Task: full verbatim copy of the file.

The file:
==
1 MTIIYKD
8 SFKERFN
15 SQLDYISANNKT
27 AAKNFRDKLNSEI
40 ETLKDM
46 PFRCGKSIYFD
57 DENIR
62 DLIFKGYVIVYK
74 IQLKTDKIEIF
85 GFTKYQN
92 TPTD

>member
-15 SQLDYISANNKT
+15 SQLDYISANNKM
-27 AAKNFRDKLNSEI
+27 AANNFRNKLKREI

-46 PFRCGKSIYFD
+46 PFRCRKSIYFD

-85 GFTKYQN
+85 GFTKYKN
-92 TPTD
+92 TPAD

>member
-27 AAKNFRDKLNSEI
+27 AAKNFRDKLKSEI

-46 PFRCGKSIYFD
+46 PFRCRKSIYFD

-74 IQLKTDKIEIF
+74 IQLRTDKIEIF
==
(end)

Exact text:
1 MTIIYKD
8 SFKERFN
15 SQLDYISANNKT
27 AAKNFRDKLNSEI
40 ETLKDM
46 PFRCGKSIYFD
57 DENIR
62 DLIFKGYVIVYK
74 IQLKTDKIEIF
85 GFTKYQN
92 TPTD

>member
-15 SQLDYISANNKT
+15 SQLDYISANNKM
-27 AAKNFRDKLNSEI
+27 AANNFRNKLKREI

-46 PFRCGKSIYFD
+46 PFRCRKSIYFD

-85 GFTKYQN
+85 GFTKYKN
-92 TPTD
+92 TPAD

>member
-27 AAKNFRDKLNSEI
+27 AAKNFRDKLKSEI

-46 PFRCGKSIYFD
+46 PFRCRKSIYFD

-74 IQLKTDKIEIF
+74 IQLRTDKIEIF